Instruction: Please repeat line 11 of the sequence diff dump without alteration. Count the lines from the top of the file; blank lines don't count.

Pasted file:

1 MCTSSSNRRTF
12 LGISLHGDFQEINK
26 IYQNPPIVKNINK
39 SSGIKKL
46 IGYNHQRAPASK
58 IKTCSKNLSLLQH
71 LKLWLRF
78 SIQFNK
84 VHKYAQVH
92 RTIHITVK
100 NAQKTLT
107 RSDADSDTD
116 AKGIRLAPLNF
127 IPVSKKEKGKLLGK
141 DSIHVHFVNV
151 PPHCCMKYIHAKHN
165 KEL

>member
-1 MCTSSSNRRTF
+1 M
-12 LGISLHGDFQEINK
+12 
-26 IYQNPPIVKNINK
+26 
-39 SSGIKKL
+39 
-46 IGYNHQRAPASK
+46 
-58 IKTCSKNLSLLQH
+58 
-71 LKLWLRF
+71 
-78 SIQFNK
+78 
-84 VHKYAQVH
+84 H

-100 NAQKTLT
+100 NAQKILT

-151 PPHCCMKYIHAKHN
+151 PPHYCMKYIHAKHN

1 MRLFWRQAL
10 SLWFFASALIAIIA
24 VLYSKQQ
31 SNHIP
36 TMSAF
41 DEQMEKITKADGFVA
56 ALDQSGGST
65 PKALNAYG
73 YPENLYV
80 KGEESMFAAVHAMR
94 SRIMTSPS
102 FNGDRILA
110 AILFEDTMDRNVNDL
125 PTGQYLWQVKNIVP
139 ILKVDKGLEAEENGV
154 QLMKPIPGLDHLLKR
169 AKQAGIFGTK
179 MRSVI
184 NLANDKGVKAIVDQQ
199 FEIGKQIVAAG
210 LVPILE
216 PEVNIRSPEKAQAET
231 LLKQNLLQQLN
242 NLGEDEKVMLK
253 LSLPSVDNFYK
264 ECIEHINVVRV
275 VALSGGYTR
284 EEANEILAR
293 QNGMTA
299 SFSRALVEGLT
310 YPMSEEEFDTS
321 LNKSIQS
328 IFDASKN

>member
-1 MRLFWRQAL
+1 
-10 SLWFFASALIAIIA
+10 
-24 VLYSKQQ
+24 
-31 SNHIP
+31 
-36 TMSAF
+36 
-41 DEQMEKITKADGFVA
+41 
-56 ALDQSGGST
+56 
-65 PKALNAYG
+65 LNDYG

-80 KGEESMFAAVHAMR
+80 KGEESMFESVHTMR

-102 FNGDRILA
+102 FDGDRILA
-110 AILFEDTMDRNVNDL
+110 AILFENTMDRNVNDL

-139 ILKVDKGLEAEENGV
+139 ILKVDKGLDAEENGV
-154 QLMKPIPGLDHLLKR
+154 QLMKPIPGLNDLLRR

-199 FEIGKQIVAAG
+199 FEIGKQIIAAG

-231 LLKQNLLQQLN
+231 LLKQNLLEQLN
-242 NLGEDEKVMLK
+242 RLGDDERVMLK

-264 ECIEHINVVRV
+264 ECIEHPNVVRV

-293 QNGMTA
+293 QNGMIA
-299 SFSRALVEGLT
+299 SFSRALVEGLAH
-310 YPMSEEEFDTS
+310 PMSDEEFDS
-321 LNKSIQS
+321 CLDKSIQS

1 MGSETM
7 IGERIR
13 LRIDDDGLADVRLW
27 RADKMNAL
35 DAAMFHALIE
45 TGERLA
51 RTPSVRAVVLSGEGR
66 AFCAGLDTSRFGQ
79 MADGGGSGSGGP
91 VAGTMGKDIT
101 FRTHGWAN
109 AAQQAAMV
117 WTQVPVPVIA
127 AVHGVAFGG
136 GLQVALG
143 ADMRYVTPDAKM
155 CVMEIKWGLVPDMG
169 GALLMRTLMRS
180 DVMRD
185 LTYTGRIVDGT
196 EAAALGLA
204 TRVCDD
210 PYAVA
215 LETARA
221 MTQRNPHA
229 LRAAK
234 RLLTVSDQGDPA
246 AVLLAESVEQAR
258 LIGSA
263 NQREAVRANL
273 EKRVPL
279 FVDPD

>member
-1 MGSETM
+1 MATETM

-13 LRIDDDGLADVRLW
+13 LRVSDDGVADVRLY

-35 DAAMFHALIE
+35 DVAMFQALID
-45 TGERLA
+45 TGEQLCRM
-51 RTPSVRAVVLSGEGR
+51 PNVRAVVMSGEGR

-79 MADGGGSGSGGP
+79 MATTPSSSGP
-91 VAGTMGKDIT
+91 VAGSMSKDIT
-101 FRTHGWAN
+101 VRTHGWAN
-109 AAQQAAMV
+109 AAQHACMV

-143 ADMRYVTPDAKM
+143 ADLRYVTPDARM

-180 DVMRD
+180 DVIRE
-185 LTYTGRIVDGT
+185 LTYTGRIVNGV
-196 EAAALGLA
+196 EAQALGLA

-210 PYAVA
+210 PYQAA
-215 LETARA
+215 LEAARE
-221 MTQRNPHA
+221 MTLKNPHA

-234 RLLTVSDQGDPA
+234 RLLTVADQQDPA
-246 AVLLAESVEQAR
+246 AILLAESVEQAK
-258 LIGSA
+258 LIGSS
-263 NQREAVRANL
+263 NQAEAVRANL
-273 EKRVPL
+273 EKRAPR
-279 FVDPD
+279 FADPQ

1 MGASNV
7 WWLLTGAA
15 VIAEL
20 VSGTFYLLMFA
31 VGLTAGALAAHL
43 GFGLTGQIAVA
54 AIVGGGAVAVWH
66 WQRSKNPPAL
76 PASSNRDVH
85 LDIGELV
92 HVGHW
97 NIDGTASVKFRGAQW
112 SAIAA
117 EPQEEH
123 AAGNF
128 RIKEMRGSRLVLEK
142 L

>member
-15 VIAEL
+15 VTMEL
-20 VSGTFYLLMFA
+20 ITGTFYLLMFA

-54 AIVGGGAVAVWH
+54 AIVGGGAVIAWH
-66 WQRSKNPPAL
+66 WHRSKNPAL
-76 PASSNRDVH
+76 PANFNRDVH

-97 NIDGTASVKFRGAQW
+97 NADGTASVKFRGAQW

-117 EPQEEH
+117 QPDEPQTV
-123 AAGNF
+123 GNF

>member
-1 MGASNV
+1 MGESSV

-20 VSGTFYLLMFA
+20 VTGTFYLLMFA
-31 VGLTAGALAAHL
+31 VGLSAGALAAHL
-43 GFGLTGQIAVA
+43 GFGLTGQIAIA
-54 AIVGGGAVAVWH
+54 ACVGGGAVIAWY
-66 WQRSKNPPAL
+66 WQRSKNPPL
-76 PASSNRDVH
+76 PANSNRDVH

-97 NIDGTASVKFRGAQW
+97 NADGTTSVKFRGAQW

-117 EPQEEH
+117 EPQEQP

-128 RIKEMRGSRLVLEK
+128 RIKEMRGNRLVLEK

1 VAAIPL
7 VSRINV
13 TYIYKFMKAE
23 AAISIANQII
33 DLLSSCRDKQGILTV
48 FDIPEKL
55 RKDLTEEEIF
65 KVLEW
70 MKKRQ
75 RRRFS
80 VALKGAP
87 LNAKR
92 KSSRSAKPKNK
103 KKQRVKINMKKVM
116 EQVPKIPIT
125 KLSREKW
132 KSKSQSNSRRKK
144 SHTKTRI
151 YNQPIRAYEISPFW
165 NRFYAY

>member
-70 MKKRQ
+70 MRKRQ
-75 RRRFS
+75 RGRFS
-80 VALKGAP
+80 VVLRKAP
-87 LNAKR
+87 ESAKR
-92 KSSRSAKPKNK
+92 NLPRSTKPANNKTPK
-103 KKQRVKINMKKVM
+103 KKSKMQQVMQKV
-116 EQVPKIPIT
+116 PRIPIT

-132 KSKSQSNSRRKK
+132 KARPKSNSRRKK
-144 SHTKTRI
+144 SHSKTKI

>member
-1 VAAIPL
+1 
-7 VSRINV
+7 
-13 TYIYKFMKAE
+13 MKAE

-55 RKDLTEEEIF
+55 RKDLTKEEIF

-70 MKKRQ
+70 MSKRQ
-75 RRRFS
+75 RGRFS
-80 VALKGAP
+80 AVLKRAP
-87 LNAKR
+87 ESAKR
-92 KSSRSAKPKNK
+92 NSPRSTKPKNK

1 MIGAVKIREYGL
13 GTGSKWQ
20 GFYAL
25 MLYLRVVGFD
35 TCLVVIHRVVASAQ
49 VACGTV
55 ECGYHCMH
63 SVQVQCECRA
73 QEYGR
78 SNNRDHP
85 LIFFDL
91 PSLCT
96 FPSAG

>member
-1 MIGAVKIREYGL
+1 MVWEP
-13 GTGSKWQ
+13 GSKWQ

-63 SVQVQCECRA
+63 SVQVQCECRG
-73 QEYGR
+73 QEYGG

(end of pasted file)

100 NAQKTLT